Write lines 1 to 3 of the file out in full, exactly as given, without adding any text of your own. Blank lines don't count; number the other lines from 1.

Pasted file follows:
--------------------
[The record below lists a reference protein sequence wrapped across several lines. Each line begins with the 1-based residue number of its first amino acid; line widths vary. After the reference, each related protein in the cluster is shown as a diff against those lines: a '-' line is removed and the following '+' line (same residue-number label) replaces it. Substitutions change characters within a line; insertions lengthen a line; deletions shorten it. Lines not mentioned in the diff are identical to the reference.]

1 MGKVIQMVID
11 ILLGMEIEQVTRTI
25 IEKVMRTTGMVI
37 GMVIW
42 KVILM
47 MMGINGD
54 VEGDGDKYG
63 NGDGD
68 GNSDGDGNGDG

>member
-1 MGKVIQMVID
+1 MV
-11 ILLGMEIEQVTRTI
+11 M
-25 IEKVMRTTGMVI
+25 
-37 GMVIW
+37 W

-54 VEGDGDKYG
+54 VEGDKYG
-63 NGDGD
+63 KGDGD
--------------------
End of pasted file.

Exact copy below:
[The record below lists a reference protein sequence wrapped across several lines. Each line begins with the 1-based residue number of its first amino acid; line widths vary. After the reference, each related protein in the cluster is shown as a diff against those lines: a '-' line is removed and the following '+' line (same residue-number label) replaces it. Substitutions change characters within a line; insertions lengthen a line; deletions shorten it. Lines not mentioned in the diff are identical to the reference.]

1 MGKVIQMVID
11 ILLGMEIEQVTRTI